Crayon studied at SUNY Buffalo and the School of the Museum in Boston before moving to D.C. in 2000 following a year in Bogotá, Colombia. However, it was his travels in Pompeii and the city’s fresco remnants that inspired him to adopt the trompe l’œil style of painting.
“I went to Pompeii and I saw some fragmented frescoes and I was trying to come up with a contemporary way of giving that feeling to a piece of artwork without it looking like a tourist, gimmicky sort of thing,” Crayon says. He began using the trompe l’œil style to create the effect of something “broken or falling apart and taped back together.”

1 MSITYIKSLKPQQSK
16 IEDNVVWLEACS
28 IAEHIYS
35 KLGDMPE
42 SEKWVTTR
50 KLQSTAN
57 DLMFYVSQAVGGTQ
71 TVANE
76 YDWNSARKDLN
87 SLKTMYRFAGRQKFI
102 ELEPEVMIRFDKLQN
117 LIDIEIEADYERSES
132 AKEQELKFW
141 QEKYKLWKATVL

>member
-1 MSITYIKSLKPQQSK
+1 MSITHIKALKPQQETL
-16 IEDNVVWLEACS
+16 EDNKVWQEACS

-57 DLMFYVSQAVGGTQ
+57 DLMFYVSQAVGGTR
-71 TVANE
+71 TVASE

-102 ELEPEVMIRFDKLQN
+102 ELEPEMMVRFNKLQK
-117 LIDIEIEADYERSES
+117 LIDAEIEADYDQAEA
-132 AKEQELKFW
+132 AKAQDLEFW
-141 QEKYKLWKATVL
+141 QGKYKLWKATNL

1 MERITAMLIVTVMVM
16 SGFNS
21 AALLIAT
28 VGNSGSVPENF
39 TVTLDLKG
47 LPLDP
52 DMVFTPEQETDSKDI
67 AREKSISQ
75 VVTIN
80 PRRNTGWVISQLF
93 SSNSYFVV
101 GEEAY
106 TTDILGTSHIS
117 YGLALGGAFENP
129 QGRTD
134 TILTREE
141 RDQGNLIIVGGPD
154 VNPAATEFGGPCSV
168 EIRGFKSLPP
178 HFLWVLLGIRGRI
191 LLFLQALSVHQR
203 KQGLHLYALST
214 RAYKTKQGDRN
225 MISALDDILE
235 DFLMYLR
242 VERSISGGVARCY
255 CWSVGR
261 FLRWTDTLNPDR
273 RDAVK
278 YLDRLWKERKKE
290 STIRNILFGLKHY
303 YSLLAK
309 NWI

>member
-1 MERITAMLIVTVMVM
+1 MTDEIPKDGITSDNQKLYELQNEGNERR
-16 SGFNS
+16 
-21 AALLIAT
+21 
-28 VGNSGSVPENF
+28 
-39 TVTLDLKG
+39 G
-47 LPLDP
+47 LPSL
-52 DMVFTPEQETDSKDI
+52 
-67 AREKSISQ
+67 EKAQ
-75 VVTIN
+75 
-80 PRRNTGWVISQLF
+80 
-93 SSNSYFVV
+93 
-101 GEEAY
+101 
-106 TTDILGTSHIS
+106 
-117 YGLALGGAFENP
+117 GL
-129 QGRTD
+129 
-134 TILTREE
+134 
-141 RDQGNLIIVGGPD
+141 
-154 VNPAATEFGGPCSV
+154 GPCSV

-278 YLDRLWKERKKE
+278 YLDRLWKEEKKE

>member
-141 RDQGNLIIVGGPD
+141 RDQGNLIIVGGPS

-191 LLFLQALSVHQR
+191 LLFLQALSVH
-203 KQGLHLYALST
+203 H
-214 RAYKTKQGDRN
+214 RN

Crayon, who was a student of realism his entire career, decided to paint photographs. “They are documentation of what is now,” he says. “I’m trying to, in some way, document the content around us.”
But at the heart of trompe l’oeil is the thin divide between reality and illusion. In that way, Crayon conjures themes of dreams and memory and the ways they are sharp at first but fade, morph or deteriorate over time. “In either dreams or memories, some of it will be really sharp and really in focus and each detail will be there, and other areas will be a lot blurrier, and I’m trying to do that with the artwork.”
Crayon’s process begins with a close, realistic translation of the photo, but as he continues, he blurs the image. “Things start out in focus and then, by the end of the painting, some of it is not,” he says.
That Which Was Once Whole will be at the Art League from until Jan. 2.